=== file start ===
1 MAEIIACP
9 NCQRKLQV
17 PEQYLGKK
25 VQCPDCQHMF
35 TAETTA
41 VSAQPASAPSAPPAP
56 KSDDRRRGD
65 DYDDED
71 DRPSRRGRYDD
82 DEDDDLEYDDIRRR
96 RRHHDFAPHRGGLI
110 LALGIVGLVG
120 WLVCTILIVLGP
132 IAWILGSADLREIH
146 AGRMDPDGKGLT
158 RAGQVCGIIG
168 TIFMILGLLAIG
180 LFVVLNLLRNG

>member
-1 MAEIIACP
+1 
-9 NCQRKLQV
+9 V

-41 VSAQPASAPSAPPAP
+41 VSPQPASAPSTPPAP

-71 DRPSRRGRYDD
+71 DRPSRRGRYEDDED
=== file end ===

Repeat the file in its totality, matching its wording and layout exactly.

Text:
1 MAEIIACP
9 NCQRKLQV
17 PEQYLGKK
25 VQCPDCQHMF
35 TAETTA
41 VSAQPASAPSAPPAP
56 KSDDRRRGD
65 DYDDED
71 DRPSRRGRYDD
82 DEDDDLEYDDIRRR
96 RRHHDFAPHRGGLI
110 LALGIVGLVG
120 WLVCTILIVLGP
132 IAWILGSADLREIH
146 AGRMDPDGKGLT
158 RAGQVCGIIG
168 TIFMILGLLAIG
180 LFVVLNLLRNG

>member
-1 MAEIIACP
+1 
-9 NCQRKLQV
+9 V

-41 VSAQPASAPSAPPAP
+41 VSPQPASAPSTPPAP

-71 DRPSRRGRYDD
+71 DRPSRRGRYEDDED